Student leaders from the United Front of Thammasat and Demonstration give the three-fingered 'Hunger Games' salute during a press conference at Thammasat University in Bangkok on Sept. 9. (Photo: AFP)
A hardline royalist has caused outrage among many young people in Thailand by splashing water on two young moviegoers who failed to stand up for the royal anthem, which is played before every screening in Thai cinemas.
The incident, which took place earlier this week at a theater in the northern city of Chiang Mai during a screening of the Disney movie Mulan, has highlighted conflicting views of the monarchy, which is officially portrayed as an inviolate institution deserving of worship by all commoners.
“While the anthem was played, [a middle-aged man] suddenly splashed water from a cup onto two youths who remained seated,” a young man who claims to have witnessed the incident said in a widely shared post on Facebook.
“I could hear the man taunting the youths over why they didn’t stand up.”
Although any criticism of Thailand’s royal family is punishable by law with 15 years in prison, not standing for the royal anthem, which glorifies the country’s monarchs, isn’t against the law per se.
In recent weeks numerous young Thais have said on social media that they would refuse to stand for the royal anthem in cinemas because they disapprove of the excessive official adulation of the royal family, which they see as an institution tied to anti-democratic political forces in Thailand, including the powerful military.
The Thai royals receive at least 30 billion baht (US$1 billion) in taxpayers' money annually as part of the official budget, even though King Maha Vajiralongkorn, who is reported to spend most of his time in Germany, is widely deemed to be the world’s richest monarch with an estimated worth of $40 billion thanks to various assets and business interests in Thailand.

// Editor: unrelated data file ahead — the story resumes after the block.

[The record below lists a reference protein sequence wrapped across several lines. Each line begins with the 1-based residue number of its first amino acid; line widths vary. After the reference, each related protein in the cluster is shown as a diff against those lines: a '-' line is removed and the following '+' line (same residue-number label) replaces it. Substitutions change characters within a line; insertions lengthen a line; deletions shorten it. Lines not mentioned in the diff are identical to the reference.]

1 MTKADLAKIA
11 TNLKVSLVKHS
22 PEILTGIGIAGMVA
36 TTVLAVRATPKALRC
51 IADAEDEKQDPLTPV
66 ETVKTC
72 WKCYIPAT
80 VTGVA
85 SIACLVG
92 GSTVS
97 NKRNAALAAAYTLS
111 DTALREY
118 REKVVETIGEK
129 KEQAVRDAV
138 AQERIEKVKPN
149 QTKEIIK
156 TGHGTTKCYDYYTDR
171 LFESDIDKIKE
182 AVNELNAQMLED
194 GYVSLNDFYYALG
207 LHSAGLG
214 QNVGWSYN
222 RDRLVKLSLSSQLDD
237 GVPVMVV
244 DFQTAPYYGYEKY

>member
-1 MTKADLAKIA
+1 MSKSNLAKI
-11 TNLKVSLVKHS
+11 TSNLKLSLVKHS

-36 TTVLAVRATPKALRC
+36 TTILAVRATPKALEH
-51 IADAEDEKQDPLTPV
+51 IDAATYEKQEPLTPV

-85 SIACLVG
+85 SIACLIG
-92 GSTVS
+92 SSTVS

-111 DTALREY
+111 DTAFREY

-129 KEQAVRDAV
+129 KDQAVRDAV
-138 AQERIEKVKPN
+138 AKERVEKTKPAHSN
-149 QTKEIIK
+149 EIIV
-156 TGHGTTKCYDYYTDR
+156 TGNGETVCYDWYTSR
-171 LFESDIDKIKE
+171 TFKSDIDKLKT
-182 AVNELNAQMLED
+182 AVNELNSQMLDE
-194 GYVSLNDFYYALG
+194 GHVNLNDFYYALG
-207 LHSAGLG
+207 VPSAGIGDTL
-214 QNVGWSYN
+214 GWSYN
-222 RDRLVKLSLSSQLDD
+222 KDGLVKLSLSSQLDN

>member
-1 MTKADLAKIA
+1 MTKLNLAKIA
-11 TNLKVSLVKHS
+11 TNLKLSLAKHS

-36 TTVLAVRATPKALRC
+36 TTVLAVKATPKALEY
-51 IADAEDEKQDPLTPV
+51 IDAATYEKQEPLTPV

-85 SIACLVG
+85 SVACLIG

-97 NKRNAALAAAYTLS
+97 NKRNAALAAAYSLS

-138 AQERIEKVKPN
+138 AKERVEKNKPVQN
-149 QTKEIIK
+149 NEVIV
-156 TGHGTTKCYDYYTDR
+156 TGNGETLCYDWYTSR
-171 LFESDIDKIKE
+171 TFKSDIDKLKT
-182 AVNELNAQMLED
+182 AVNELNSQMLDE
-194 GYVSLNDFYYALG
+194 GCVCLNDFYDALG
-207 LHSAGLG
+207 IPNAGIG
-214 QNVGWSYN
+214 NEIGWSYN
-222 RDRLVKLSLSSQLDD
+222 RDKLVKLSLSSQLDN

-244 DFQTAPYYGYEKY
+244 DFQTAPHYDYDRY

“The total amount spent on the monarchy is far higher than the budget spent on justice (26 billion baht), judicial bodies (20 billion baht), foreign affairs (9 billion baht), parliamentary bodies (8.7 billion baht), culture (8.5 billion baht), commerce (7.5 billion baht) and energy (2.2 billion baht),” an independent Bangkok-based English-language publication notes.
Much of the money allocated for the monarchy is spent in opaque ways, according to Thanathorn Juangroongruangkit, a young politician who is leader of the Progressive Movement.
“We have seen that the budget allocated to support the monarchy was least scrutinized,” Thanathorn said in a recent post on social media.
At youth-led pro-democracy protests that have been taking place almost daily since early July, several prominent protest leaders, including university students, have begun to violate an age-old taboo by openly calling for a reform of Thailand’s monarchy.
In response, the authorities have charged nearly three dozen of them with various crimes including sedition.
Hardline royalists, meanwhile, have leapt to the monarchy’s defense by saying they will document all cases of lese majeste, a serious crime in Thailand, and report them to the authorities so that alleged culprits could be charged, sentenced and jailed.
However, student leaders have said they will refuse to be cowed in the face of intimidation and will continue to advocate for sweeping political reforms in Thailand in the interest of greater freedoms and democratic rights for all citizens.
“We have been clear about freedom. We will talk about every issue [including] the institution [monarchy],” said Parit Chivarak, a prominent protest leader who studies at Bangkok’s Thammasat University, adding that discussing the appropriate role of the monarchy in society was vital to the country’s political development.